Opioid use and abuse in the United States continues to rise and is at an all-time high. This country consumes the majority of the world’s opiates, yet only maintains a small percentage of its population. Is it because we are in more pain than other countries? Is it a harder life style or the work that we must complete daily? There is no possible way that our way of life is harder than that of other nations in this world. We are by far the most comfortable of all the nations. The truth is that we can afford those medications, big pharmaceutical companies are thriving on the business and substance abuse and addiction are incredibly high in this country. Levorphanol is another prescription opioid painkiller that is being abused at an alarming rate. This is a very powerful drug that requires a prescription. The drug cannot be easily refilled; physicians must rewrite a prescription for this drug to be refilled. The drug has been classified as a schedule II drug by the DEA, which means it has a high probability of dependence. There has been a tremendous rise in prescription opioid abuse and addiction in this country. In the ten year period following 2007, admissions for non-heroin opioid abuse have increased 414 percent. Levorphanol abusers and addicts prefer this drug because of the type of high that it provides. As such, they obtain the drug by presenting fake prescriptions, stealing, and doctor-shopping.

Addiction and Abuse

Substance abuse and addiction continue to grow in this country and prescription drugs are at the heart of that growth. Addiction is defined as a disease, which is characterized by drug searching and consuming even when the user understands the damage they are causing themselves. Addiction changes the way a person thinks and feels. When a drug, like Levorphanol, is abused the body becomes accustomed to it. The body adapts by producing less or more of certain chemicals to combat the presence of this drug. When they stop using the drug the body will crave more of that drug because it is no longer producing natural levels of the body’s natural chemicals to stay ‘level’ or ‘normal’. Eventually a person only feels ‘normal’ when they are on the drug. Withdrawal effects are present when they stop taking the drug suddenly. They will feel ‘sick’, dope sick is a term for those suffering from opioid withdrawal. The symptoms are severe and often ‘force’ the addict to continue to abuse the drug to avoid those painful sensations. The process of feeling sick and high again to not feel pain cause the binge and crash addiction process.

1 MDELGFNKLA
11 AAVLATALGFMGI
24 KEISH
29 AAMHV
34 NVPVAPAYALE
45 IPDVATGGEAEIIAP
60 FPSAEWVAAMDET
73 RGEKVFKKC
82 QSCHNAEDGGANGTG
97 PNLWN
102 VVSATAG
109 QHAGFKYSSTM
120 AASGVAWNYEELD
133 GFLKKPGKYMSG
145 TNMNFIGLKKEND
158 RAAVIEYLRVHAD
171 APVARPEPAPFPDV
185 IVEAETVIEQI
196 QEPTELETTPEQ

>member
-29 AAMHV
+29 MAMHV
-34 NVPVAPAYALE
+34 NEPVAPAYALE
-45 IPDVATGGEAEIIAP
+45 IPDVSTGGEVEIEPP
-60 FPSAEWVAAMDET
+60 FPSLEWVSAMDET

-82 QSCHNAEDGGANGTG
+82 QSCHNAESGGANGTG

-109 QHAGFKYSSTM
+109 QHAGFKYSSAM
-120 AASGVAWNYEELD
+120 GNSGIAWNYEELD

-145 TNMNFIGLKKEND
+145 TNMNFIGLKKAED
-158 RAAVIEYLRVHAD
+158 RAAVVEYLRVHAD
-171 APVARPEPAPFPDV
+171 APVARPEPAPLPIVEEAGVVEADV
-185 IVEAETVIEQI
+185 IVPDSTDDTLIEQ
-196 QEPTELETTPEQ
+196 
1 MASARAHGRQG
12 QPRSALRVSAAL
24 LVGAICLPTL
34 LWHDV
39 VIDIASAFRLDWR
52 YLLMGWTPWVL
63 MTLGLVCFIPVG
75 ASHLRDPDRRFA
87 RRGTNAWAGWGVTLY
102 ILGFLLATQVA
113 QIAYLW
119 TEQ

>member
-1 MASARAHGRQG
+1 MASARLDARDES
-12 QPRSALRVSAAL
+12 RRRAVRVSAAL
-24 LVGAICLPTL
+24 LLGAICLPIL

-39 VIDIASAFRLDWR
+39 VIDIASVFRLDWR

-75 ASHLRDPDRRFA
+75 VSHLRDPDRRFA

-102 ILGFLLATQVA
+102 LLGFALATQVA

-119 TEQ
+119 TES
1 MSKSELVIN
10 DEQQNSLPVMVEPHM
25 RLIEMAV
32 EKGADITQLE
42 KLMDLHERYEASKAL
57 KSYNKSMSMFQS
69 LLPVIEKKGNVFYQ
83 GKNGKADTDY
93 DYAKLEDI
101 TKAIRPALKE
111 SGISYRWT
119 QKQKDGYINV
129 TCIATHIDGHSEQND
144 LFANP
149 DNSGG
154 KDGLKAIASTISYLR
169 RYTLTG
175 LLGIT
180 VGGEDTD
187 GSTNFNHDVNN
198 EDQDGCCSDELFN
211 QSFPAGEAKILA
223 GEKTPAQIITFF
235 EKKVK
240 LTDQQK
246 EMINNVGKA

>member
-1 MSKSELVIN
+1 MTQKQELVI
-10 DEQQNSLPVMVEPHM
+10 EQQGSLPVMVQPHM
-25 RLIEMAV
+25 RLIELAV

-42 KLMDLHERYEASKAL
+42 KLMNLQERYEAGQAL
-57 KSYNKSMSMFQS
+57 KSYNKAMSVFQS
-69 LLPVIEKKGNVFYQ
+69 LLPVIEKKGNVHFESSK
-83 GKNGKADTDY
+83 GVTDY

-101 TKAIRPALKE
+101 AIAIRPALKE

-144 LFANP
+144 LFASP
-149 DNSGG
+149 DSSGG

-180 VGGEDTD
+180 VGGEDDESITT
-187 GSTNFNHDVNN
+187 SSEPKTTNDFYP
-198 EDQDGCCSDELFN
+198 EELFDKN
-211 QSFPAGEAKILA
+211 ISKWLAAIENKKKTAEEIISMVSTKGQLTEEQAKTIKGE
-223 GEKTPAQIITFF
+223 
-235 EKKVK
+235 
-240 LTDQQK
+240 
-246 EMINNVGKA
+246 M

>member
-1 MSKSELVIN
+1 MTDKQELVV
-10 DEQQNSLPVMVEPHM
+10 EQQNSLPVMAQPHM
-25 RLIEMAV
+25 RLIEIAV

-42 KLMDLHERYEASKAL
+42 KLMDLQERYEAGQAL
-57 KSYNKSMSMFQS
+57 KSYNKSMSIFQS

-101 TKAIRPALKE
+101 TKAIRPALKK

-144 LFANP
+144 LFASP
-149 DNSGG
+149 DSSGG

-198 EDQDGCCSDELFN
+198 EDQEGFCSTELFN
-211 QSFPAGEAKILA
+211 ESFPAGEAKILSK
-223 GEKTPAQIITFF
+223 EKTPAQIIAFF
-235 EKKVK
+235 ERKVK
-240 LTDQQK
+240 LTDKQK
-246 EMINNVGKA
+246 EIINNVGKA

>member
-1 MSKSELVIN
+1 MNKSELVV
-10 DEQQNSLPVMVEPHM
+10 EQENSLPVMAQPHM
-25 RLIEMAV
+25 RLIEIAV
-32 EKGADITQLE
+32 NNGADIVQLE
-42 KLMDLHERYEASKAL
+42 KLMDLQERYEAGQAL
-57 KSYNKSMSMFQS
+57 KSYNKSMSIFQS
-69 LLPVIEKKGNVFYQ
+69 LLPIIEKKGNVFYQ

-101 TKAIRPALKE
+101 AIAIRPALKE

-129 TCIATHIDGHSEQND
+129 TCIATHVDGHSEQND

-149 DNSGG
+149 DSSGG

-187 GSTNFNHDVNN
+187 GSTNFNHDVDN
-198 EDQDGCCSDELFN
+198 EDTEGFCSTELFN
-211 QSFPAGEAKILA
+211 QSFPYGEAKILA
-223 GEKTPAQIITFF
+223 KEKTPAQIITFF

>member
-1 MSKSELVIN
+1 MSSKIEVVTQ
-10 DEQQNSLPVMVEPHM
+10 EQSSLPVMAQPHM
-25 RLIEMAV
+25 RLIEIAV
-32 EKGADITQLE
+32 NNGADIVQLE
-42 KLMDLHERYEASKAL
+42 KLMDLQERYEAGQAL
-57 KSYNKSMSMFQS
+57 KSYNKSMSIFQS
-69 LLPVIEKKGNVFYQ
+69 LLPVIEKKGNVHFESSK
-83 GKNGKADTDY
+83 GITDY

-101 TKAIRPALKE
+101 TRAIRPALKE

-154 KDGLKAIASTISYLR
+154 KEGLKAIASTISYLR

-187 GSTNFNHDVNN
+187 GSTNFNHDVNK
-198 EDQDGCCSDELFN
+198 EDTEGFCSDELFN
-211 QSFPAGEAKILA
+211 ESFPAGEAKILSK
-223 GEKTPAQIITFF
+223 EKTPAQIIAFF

Addiction to Opioids

Opioids abuse can become an addiction for several reasons. Like other drug addictions, opioids addiction can develop from genetics, brain chemistry, environmental, and psychological issues. Those individuals who have a history of substance abuse and addiction are more likely to develop an addiction to opioids. Brain chemistry is an integral part of addiction. Opioids works on neurotransmitters in the brain. Many individuals begin to use and continue to use opioids to balance a lack of a natural occurring neurotransmitter. Like other drugs, opioids is used for self-medication. The environment that a person grows up in or is surrounded by can contribute to the risk of developing an addiction. Young adults that grew-up in a hostile environment can have an increased risk for developing and addiction. Modeling is another factor in becoming addicted to drugs. Children that witness family members abusing drugs are more likely to develop an addiction. Psychological factors can add to a person’s likelihood of developing an addiction. Many individuals dealing with an addiction do so in a self-medicating manner. Those dealing with mental disorders use drugs like opioids to deal with those unpleasant side effects.